Madrid has more than 40 parks within it’s Urban limits, but none are more popular than the 350 acre Retiro Park. Within walking distance of the historic centre, it is popular every day, but Sunday is the day that Madrilenos visit the garden en masse.
Originally the gardens of the Palace, it was opened to the Public in 1767 and became the property of the City in 1868 upon the overthrow of Queen Isabella II.
Already footsore from the cobblestones of Segovia that morning and trying to cram as much as possible into what remained of our last day in Madrid, we gladly took the Metro arriving at the well placed Retiro Stop.
It was spring time and the green water of the man made pond was dotted with row boats.
Monument to Alfonso VII
A rather grand monument of a mounted King Alfonso XII dominates a semi circle of columns, with steps that progress down to the pond. These steps, where drumming circles form today, and where visitors and locals alike congregate to watch the boat action, are on the exact same spot where Felipe IV walked on an over the pond pier in the early 1600’s.
Two of the park’s current buildings, the Palacio de Velázquez (1884) and the Crystal Palace (1887) were designed by Ricardo Velázquez Bosco who honed his skills working on renovations of the illustrious ALHAMBRA of Granada and MEZQUITA of Cordoba.
The Crystal Palace
Constructed of glass and Iron on a base of brick, and decorated with tiles, the overall appeal of the building is that of a magical palace. Designed to be relocated, it still sits on the original site beside it’s own man made pond. Although vacant when we were there in April, this fantastical Palace, is usually home to art exhibitions.
I was captivated and wished it had been open so I could have entered and dreamed a little, looking to the skies through the transparent roof, and if at night maybe to the stars. The pond in the forecourt and the trees that overhung from the gardens behind, added to it’s magical appeal.
In reality it was built as a greenhouse to display the flora and fauna of the Philippines, a once Spanish colony. It seemed contradictory that such a structure was built merely to house an exhibition. Amazingly there is supposedly another such beauty situated in London, upon which this Crystal Palace was modeled.
Little boys in navy blue and white sailor outfits were placed beside the pond while doting mamas and papas photographed them. While I watched that cute scene, a man picked up his little white dog, placed it on the balustrade overlooking the pond and together they posed, gazing into the distance (or maybe at each other) while his wife dutifully snapped away.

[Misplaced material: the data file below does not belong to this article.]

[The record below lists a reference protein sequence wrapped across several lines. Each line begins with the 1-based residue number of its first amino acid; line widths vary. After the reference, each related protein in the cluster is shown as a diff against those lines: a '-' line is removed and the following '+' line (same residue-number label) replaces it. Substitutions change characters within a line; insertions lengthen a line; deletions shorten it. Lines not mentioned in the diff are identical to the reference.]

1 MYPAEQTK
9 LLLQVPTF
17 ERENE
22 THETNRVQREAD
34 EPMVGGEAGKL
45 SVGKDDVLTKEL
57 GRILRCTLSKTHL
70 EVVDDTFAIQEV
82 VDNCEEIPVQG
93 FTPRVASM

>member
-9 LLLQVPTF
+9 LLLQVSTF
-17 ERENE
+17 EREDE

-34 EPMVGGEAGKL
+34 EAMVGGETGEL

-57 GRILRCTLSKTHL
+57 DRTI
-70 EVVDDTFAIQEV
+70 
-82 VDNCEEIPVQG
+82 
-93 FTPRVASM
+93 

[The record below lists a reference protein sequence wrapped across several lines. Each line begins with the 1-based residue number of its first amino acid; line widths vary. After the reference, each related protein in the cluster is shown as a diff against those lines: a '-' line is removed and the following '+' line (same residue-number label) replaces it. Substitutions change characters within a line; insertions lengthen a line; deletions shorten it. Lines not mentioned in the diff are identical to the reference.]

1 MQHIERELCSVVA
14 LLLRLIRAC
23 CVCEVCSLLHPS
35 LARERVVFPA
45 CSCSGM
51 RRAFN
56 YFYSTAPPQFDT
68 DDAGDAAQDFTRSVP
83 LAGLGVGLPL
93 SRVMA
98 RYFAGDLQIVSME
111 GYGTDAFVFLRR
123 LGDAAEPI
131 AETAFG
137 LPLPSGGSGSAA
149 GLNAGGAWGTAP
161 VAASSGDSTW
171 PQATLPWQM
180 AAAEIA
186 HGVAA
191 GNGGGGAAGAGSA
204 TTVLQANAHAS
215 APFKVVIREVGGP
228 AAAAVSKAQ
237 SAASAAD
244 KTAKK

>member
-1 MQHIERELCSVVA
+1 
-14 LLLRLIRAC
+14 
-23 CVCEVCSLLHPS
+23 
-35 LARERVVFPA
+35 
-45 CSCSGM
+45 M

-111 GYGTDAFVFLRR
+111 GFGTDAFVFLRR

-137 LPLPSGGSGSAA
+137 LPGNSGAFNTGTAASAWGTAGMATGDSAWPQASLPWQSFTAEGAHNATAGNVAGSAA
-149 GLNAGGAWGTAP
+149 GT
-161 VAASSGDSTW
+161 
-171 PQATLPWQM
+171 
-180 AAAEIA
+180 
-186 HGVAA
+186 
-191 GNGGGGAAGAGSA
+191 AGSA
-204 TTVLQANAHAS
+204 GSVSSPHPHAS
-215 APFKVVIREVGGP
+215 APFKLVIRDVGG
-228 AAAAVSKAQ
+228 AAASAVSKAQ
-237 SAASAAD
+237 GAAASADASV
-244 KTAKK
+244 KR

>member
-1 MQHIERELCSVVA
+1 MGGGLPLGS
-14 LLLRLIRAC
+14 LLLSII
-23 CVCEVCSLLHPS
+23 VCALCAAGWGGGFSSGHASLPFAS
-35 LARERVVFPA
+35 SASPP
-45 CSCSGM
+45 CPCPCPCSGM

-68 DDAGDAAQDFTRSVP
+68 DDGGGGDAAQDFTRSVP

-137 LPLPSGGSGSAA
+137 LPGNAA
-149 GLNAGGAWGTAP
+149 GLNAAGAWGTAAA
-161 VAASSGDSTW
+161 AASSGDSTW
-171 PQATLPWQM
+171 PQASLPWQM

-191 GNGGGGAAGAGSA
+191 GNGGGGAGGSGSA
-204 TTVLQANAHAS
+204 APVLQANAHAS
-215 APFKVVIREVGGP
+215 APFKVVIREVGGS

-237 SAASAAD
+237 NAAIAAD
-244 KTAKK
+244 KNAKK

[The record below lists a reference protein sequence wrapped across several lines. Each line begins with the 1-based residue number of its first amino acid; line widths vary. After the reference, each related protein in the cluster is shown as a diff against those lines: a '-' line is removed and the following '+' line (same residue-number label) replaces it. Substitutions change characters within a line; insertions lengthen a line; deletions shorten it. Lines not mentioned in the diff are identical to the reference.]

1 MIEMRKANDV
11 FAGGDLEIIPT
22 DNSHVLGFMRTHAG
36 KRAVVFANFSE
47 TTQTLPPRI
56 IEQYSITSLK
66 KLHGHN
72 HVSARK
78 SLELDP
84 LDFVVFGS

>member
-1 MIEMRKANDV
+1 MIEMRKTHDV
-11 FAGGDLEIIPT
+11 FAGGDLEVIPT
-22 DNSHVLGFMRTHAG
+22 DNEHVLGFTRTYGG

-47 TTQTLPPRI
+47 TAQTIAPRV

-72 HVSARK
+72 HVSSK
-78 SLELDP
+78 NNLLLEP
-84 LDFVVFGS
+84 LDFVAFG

The sounds of an ethereal violin floated on the air – I was totally smitten with the Crystal Palace.
Palacio de Velázquez
Lying between the large boating pond and the smaller one to the front of the Crystal Palace this building had a more earthly spirit. Built to house a Mining and Metallurgy exhibition, the two toned brick building with it’s splash of blue tiles, is a venue for temporary exhibits from the Reina Sofia Museum. However it too was closed that day.
Thankfully the weather did allow us to roam and people watch in the life filled gardens. Although the layout of the garden was formal, the spring flowers were left to grow in a profusion that made me think more of wild meadows – a delightful effect.
Some fitness devotees donned gloves and boxed amid the flowers, cyclists rode by and everywhere there were children dressed in their best clothes, eating ice-creams or carrying balloons. On week-ends parents and children turn out to enjoy puppet theatre performances.
The chatter and laughter of the rowers spilled over from the pond to mingle with the hum of people relaxing at the outdoor bars.
Madrid seems fascinated by human statues. They congregate in the plazas, on footpaths, around the fountains and of course in Retiro Park.
We left the park on foot, passing a snaking line of tourists waiting their turn to view a selection of the more than 9000 paintings owned by the nearby Prado Museum.
I was happy that we were planning to spend our remaining time in Madrid, enjoying some well earned drinks and absorbing the people culture of one of my favourite places, the Plaza del Angels.
Handy to Know:
If the weather is fine Retiro Park is the perfect budget travel experience. Entrance is free.
Allow a couple of hours.
In Summer there are free concerts in the park and children’s shows.
Boat Hire approx. 6 Euro for 45 minutes – you could even take a picnic on board.
Metro Stops – Retiro – Atocha Renfe
Retiro is easy to visit. It is close to other places of interest, namely, Fountains Neptuno and Cibeles, Reina Sofia, Prado, Puerta de Alcala.
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